Just like I told Sonia in one of her recent post… Thank you for being an amazing leader in the industry.


    • Jay, you’re spot- on. It’s analysis paralysis.
      The more information I get, the the more overwhelmed I feel.
      But I also feel better equipped to achieve my goals.
      I am deep into start-up research, and the demons of doubt,
      Insecurity, fear and inadequacy are hounding me.

      It’s especially hard to deal with when you’ve had as many failures
      As I have. I know I’m not alone, so I will not give up.
      Edison has always been inspirational to me. One thousand tries before
      He discovered the perfect material for the incandescent light bulb.

  15. Hi Brian,

    This is an awesome and jam-packed blog post with lots of useful tips. Thanks for sharing it. I’ve learned so much from you and the Copyblogger team over the years, and for that I’m forever grateful. I can’t wait to read more of your wisdom in a shiny PDF format 🙂


    P.S. Just one thing that bugged me. I think there might be a typo in the “Framework and Checklist” section: “I’ll also be elaborating on much of this is future articles”. I think it’s meant to say “in future articles” 🙂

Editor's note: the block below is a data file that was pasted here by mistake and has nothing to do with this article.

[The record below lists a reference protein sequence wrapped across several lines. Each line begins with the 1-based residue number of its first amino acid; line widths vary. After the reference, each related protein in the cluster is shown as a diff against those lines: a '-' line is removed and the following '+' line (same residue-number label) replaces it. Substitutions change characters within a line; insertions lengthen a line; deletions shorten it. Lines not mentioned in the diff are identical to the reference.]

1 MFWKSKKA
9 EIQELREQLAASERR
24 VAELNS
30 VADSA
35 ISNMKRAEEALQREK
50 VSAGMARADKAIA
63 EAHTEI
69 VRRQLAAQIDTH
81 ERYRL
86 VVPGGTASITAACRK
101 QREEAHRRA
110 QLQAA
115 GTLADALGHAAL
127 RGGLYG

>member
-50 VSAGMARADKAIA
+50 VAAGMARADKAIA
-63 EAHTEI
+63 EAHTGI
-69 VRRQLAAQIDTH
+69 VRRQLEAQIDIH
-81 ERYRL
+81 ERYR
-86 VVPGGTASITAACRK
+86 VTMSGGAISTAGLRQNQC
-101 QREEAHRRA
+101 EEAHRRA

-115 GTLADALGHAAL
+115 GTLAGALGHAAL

16. Hey Brian,

    Enjoyed reading this. My question is this: is the whole process iterative each time you want to take your online business to the next level? When I looked at this list from the big picture (just scanning the subheadings), I thought, “Oh, I must be at the attention phase.” But as I read through your descriptions, I thought, “No, no. I’m in the Acceleration phase.” But I guess I don’t feel like I’m that far ahead in the whole process, mainly because my blog doesn’t grow on it’s own. Without guest posts or active SM sharing, the numbers stay static. So have I really advanced as far as I think?


  17. Nicely done! I particularly like the bullet points underneath each “A” explaining what each step implies in terms of specific actions. Adds a lot of clarity, and I can see where I am personally in working through that process with my own site (and what still remains ahead).

    One little helpful note (at the risk of looking like one of those jerks who nit-picks excellent writing – not my intention), I think you intended to add a “w” to “ringer” in “mental ringer”. I was reading along and had visions of bells hitting me over the head which I don’t believe was your intention.